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Space Station astronaut captures mammoth Hurricane Florence from directly above

Space Station astronaut captures mammoth Hurricane Florence from directly above

The outer edge of Hurricane Florence began buffeting the Carolinas with wind and rain on Thursday as forecasters warned the monster storm would trigger life-threatening flooding as it assaults the U.S. east coast.

Florence about to make landfall in N. Carolina causing life-threatening storm surge. More than one million people had been ordered to evacuate the coasts of North and SC and Virginia and thousands moved to emergency shelters, officials said.

Heavy surf crashes the dunes at high tide in Nags Head, N.C., on September 13 as Hurricane Florence approaches the coast.

Forecasters' European climate model is predicting 2 trillion to 11 trillion gallons of rain will fall on North Carolina over the next week, according to meteorologist Ryan Maue of weathermodels.com.

"The storm surge forecast associated with this storm has not changed". Its forward movement increased slightly to 6 miles per hour (9 kph).

The hurricane's surge could cover large swathes of the Carolina coast under as much as 11ft (3.3m) of seawater. The city said early Friday that two out-of-state FEMA teams were working on swift-water rescues and more teams were on the way.

A camera at the Frying Pan Tower located 34 miles off the coast of Cape Fear, North Carolina has been livestreaming a view of the Atlantic Ocean since May, and is powering through the storm to dutifully record an American flag over the rising waves. Millions of people are expected to lose power and it could take weeks to resolve the outages.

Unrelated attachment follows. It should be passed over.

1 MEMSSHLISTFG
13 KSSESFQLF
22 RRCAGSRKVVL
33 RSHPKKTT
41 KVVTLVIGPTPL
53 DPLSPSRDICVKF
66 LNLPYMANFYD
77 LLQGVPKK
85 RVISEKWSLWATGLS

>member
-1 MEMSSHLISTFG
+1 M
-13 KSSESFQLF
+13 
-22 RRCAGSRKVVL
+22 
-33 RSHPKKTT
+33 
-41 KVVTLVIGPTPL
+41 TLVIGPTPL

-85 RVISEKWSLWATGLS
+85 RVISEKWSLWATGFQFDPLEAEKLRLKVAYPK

"We live in a mobile home so we were just like 'No way, '" she said.

More news: Hurricane Florence Looks Downright Terrifying From Space

Images captured with a wide-angle lens on board the Space Station have shown the mind-boggling scale of Hurricane Florence as it nears America's East Coast.

Florence's winds had dropped from a peak of 225km/h to 169km/h by Thursday, reducing the hurricane from a terrifying Category 4 to a 2.

Roughly 1 million people are under evacuation orders.

Some Carolinians have expressed frustration after evacuating their homes for a storm that was later downgraded - but officials have pushed back at suggestions that Florence's threat has been exaggerated.

The police chief of a barrier island in Florence's bulls'-eye said he was asking for next-of-kin contact information from the few residents who refused to leave.

One resident, 67-year-old Linda Smith, told the MailOnline: "We're a little anxious about the storm surge so we came down to see what the river is doing now". "We're fully prepared. Food, medical, everything you can imagine, we are ready".

Forecasters at the National Hurricane Centre said the storm would weaken after making landfall but also linger, dumping heavy rains for days.